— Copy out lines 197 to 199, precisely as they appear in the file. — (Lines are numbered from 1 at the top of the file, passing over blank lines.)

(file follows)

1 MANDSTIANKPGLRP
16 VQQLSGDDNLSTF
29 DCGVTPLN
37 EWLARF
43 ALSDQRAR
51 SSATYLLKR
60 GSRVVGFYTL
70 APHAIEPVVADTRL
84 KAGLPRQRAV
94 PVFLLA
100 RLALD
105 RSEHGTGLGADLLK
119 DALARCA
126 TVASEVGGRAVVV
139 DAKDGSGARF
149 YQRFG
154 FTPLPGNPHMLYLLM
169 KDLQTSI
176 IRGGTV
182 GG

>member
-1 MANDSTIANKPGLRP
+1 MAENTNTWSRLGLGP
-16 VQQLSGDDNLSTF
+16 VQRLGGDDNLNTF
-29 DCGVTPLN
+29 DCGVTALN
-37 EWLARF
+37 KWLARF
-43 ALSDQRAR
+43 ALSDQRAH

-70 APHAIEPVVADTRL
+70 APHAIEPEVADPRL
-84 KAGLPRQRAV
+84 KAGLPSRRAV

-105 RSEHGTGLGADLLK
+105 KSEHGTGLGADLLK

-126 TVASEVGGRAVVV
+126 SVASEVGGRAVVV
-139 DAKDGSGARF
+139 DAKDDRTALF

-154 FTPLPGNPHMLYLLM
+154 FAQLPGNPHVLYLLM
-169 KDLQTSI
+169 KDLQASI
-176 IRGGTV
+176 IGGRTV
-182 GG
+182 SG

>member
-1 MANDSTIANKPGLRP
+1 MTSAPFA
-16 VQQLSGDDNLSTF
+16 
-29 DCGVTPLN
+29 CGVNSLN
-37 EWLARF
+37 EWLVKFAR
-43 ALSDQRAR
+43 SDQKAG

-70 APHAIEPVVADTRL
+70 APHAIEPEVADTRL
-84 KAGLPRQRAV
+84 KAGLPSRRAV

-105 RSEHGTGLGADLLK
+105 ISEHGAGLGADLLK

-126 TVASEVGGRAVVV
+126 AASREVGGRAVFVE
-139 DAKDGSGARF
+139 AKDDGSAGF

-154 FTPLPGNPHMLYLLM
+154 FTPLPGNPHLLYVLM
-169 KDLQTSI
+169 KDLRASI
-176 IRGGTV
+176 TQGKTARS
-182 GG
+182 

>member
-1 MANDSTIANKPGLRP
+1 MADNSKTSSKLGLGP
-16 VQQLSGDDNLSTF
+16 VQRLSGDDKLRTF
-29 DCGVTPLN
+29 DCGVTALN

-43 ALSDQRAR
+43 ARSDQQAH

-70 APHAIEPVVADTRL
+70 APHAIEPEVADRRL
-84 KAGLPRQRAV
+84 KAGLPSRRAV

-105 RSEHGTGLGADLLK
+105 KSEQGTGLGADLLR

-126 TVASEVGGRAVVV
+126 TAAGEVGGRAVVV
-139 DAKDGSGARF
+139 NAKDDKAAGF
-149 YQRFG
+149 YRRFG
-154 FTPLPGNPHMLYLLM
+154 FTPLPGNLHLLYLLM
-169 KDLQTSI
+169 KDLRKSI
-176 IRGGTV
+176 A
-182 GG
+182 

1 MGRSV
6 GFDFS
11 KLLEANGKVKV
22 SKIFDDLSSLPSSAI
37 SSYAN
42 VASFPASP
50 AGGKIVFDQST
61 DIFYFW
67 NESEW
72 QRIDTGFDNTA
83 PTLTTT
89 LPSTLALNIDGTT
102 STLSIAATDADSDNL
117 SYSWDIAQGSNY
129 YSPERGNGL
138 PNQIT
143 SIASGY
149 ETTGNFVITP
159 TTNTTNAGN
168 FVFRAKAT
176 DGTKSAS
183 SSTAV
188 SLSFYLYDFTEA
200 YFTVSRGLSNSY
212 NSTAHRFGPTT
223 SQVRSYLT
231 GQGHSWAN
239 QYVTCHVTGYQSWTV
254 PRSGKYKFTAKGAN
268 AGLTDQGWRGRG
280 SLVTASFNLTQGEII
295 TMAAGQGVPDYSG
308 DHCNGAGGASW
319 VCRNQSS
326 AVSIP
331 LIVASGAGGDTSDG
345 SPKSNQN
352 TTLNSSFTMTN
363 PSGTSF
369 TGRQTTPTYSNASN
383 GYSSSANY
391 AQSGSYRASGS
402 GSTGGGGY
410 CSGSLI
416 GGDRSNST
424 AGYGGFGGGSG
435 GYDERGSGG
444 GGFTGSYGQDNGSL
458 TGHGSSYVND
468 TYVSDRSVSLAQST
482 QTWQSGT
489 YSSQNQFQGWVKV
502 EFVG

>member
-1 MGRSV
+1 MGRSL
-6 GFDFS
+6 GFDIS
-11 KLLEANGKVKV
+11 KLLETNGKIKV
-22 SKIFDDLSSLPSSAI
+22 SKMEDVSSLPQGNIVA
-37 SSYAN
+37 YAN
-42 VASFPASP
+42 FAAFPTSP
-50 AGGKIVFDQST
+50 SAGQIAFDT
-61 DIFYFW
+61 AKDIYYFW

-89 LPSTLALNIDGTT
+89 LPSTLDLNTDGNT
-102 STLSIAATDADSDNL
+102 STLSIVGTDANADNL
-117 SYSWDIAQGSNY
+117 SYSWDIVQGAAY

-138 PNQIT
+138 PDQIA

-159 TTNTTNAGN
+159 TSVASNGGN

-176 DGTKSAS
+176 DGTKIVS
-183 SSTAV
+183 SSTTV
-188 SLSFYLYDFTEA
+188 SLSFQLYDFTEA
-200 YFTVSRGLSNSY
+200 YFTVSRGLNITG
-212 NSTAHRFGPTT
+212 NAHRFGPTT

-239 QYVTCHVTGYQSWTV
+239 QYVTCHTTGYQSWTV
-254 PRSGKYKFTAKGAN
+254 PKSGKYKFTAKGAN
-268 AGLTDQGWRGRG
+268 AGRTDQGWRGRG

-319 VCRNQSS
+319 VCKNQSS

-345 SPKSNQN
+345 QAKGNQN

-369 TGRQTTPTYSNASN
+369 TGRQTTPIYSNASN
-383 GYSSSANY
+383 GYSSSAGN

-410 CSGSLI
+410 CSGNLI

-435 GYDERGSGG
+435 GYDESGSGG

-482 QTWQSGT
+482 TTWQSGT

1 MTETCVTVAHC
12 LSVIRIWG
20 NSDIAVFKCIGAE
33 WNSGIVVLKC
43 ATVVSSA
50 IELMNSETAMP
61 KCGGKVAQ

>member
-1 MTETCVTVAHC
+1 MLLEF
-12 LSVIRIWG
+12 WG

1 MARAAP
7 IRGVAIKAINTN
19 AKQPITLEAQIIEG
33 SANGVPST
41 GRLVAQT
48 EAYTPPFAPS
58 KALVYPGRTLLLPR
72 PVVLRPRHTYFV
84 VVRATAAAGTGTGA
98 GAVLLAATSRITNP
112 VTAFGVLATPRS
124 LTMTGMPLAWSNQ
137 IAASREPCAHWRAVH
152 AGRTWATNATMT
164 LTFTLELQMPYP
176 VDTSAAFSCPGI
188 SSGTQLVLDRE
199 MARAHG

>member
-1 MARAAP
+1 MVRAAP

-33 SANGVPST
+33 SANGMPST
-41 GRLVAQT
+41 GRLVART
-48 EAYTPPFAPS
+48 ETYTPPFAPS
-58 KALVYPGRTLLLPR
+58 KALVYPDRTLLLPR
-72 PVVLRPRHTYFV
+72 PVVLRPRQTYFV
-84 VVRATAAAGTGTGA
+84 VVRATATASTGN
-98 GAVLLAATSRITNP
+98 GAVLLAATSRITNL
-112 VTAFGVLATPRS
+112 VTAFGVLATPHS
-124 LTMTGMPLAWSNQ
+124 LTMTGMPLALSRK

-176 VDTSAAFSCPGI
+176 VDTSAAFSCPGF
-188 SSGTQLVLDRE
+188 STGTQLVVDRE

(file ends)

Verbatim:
+212 NAHRFGPTT

-239 QYVTCHVTGYQSWTV
+239 QYVTCHTTGYQSWTV